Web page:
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Hypotension In Infants
WHAT YOU NEED TO KNOW:
Hypotension is low blood pressure (BP) in your infant. Low blood pressure can prevent your infant's organs from getting enough blood and oxygen to work well.
WHILE YOU ARE HERE:
is a legal document that explains the tests, treatments, or procedures that your child may need. Informed consent means you understand what will be done and can make decisions about what you want. You give your permission when you sign the consent form. You can have someone sign this form for you if you are not able to sign it. You have the right to understand your child's medical care in words you know. Before you sign the consent form, understand the risks and benefits of what will be done to your child. Make sure all of your questions are answered.
An IV is a tiny tube placed in your infant's vein for giving medicine or liquids. This tube is capped or connected to tubing and liquid.
Your infant may need oxygen to help him breathe more easily. He may need a nasal cannula (small tubes placed in the nose) or mask. Some infants are placed in an oxygen tent or plastic hood. Do not take off your infant's oxygen without asking his caregiver first.
- Vital signs: This includes taking your infant's temperature, blood pressure, pulse (counting his heartbeat), and respirations (counting his breaths). Caregivers may listen to your infant's heart and lungs by using a stethoscope. Your infant's vital signs are taken so caregivers can see how he is doing.
- Pulse oximeter: A pulse oximeter is a machine that tells caregivers how much oxygen is in your infant's blood. A cord with a clip or sticky strip is placed on your infant's foot, toe, hand, finger, or earlobe. The other end of the cord is hooked to a machine. Tell a caregiver if the sticky strip or clip comes off of your infant. An alarm will sound if the machine cannot read the oxygen level or if your infant needs more oxygen. Tell a caregiver if the machine is alarming. Never turn the pulse oximeter off.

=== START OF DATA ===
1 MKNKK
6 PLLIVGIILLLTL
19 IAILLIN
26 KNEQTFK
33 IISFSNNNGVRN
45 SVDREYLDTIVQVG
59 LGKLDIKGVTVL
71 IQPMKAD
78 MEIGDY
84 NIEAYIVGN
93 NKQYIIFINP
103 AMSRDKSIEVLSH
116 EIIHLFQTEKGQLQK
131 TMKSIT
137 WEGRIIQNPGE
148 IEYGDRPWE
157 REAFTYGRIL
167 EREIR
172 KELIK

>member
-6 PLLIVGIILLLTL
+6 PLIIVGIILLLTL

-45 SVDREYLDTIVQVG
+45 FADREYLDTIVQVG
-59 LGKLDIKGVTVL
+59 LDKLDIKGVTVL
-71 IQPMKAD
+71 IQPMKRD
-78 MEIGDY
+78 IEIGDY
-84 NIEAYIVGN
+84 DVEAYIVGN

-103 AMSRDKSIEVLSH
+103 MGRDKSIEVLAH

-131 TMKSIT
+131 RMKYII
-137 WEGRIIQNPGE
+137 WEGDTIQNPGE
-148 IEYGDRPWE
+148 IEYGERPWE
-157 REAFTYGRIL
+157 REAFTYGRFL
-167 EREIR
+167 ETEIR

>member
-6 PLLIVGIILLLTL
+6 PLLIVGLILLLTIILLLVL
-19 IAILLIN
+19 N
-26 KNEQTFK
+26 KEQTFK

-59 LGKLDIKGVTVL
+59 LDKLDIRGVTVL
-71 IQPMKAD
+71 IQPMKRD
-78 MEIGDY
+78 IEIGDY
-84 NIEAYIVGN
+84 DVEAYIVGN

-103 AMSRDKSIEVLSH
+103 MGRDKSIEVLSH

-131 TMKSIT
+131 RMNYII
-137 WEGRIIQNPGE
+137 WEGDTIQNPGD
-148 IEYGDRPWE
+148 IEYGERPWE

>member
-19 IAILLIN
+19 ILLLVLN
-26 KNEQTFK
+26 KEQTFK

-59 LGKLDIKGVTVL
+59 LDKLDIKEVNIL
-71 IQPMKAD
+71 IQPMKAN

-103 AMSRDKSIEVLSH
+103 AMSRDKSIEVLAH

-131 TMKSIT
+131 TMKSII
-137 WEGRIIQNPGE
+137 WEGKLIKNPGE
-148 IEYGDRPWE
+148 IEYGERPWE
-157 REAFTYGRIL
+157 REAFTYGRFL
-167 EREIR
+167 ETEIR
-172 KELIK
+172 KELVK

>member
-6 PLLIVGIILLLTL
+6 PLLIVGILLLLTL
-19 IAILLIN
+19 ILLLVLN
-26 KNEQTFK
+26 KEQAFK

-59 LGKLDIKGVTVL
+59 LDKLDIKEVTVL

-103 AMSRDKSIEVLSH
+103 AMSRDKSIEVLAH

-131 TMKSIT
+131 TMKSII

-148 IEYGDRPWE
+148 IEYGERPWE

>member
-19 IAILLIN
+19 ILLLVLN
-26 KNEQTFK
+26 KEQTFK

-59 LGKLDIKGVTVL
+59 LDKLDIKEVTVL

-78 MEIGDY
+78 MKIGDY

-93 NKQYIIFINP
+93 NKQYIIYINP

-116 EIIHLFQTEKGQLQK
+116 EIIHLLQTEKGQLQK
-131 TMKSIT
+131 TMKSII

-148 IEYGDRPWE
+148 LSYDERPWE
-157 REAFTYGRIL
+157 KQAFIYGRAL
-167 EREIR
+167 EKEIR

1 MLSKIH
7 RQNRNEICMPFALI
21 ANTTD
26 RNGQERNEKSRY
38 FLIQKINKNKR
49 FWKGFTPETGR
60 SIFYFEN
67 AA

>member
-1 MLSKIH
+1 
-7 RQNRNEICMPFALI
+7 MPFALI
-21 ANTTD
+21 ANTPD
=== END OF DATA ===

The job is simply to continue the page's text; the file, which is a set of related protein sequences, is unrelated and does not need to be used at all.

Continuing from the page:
- EKG: This test records the electrical activity of your heart. It is used to check for damage or other heart problems that may be causing your hypotension.
- Arterial line: An arterial line is a tube placed into an artery, usually in the wrist or groin. The tube may also be placed in your infant's umbilical artery (blood vessel in his umbilical cord). The arterial line is attached to tubing with liquid in it. This liquid helps keep the tubing from getting plugged. The tube may be used for measuring your infant's blood pressure or for drawing blood.
- CVP line: A CVP line is also called a central line. It is an IV catheter put into a large blood vessel near your infant's neck, groin, or chest. The CVP line may be used to give medicines, draw blood, or to check your infant's heart. The CVP line can show if your infant has too much or too little fluid in his body.
- Intake and output: Your infant's caregiver may need to know how much liquid your infant is getting and urinating. Caregivers may also want to know how much your infant eats and if he has a bowel movement. Save your infant's diapers so that a caregiver can weigh them.
- Antibiotics: Your infant may be given this medicine if his hypotension is caused by a blood infection.